The Xposed Framework is one of the most versatile tools available for tweakers and tinkerers in the Android community. Installing the framework on a rooted device unlocks a world of possibilities for changing the behavior of system and user apps without any modifications to the app files themselves. These sorts of tweaks used to only be accessible to users on custom ROMs, but the ease and flexibility provided by Xposed caused it to very quickly gain popularity among fans of pure vanilla Android as well. There are currently hundreds of installable modules, which allow for everything ranging from YouTube background playback, to enabling Force Touch on Android, to even making several devices water resistant. Read More
Android 5.0 brought major changes to the platform, and that made it hard to get the Xposed system tweaking framework functional. The project's developer has finally announced that Xposed for Lollipop is ready after months of betas and unofficial builds. That doesn't mean it's completely without risks, but nothing should be obviously broken. Read More
Xposed is a fantastic tool for modders whose phones aren't as popular as mainstream models and don't get as much ROM support, or if they simply want a few Android tweaks without flashing completely custom firmware. Unfortunately, both the Xposed Framework and the module you're using need to be updated with each major release of Android for the functionality to reliably work. That's now true for GravityBox, a popular collection of tweaks and mods bundled into a single module, and Lollipop 5.1.
Well, sort of. In fact there's still no official 5.1 release for Xposed itself - you'll have to use this unofficial (but somewhat sanctioned) port. Read More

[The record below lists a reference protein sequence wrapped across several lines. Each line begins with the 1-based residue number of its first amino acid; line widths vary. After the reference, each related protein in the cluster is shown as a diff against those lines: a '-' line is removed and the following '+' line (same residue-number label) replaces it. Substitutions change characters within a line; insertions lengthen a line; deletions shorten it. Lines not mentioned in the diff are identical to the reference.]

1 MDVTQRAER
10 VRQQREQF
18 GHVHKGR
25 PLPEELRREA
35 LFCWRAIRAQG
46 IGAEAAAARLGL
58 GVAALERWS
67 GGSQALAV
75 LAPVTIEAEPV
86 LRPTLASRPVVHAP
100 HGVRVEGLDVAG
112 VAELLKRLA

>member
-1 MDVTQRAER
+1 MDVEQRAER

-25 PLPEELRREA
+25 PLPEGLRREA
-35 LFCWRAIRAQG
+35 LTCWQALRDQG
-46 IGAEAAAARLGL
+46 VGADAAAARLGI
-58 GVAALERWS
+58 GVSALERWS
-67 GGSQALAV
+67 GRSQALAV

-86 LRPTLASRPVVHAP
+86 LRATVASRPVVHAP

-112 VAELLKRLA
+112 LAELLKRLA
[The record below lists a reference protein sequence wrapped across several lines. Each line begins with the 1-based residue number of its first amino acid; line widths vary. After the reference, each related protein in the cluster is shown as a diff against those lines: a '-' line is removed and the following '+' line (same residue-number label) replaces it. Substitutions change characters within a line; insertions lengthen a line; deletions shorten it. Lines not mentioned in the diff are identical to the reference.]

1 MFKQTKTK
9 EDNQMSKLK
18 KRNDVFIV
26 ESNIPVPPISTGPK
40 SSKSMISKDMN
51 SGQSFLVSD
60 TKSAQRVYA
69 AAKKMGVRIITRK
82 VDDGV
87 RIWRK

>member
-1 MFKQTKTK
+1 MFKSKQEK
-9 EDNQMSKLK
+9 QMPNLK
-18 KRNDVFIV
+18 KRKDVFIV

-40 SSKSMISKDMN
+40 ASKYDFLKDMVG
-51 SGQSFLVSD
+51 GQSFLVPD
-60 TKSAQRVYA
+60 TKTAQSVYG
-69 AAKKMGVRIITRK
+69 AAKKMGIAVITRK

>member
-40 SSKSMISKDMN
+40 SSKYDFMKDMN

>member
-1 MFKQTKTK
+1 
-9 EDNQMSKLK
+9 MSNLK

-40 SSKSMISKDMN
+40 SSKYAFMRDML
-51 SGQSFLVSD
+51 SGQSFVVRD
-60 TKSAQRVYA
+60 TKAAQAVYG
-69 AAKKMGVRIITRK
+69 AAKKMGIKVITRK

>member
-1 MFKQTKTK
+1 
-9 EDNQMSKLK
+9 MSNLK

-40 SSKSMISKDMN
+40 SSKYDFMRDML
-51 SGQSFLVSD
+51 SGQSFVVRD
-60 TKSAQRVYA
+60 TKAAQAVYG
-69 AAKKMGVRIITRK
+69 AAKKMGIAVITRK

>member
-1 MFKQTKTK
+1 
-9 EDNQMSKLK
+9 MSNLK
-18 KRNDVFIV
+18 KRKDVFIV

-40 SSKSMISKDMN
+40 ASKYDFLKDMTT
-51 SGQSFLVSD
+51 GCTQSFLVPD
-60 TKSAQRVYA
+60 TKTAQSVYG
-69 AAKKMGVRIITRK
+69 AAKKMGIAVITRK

Just about a week after the public release of the Xposed Framework for Lollipop devices, we are now privy to one of the best and most popular modules, GravityBox. And, like the framework, the developer of GravityBox is calling this version an alpha release. Still, those of you with Nexus devices are going to be very excited about this one.
For the unfamiliar, GravityBox is an Xposed module that offers a wide variety of tweaks for AOSP-ish ROMs. The idea is to make custom ROMs, like CyanogenMod, unnecessary. Even better, the user can have more control over the modifications. You might like one feature of OmniRom but not another. Read More
Android 5.0 has a lot of smart features, and battery saver mode is one of them. When your phone reaches a user-defined low battery level, Lollipop will automatically reduce animations, turn off most background data, cut vibration from alerts, and lower the standard brightness on the screen. It's a smarter implementation of the feature than, say, the ultra power saving modes on recent Samsung or HTC phones, which disable all but a few apps.
Aaaah! It burns!
It also makes the phone's UI switch to a bright orange theme when activated, almost like you just enabled Federal Penitentiary Mode. The nav bar, notification bar, and other elements of the standard AOSP interface are so bright that they seem like they're trying to punch you in the eyeballs. Read More
The day you've (maybe) been waiting for has finally arrived—Xposed for Android 5.0 is finally available on XDA. Developer rovo89 posted a teaser the other day, and has followed through on his vague promise of "soon." Installation is a bit more complicated than it was on KitKat, but nothing you can't handle, I'm sure.
For those who like to mod their Android devices, the Xposed framework is a revelation. You don't need to flash a new ROM, but you get a ton of customization options and system UI tweaks with relatively limited risk. After months of waiting, Xposed may finally be coming to Lollipop.
One of the continued shortcomings of Android Wear is the lack of configurable canned response messages. If you can't talk to your wrist, it really limits what you can say. For a few months, WearResponses has offered an alternative for users of rooted devices with Xposed, but the v2.0 update is rolling out today and should work on all devices without root. How? Sorcery, I'd imagine.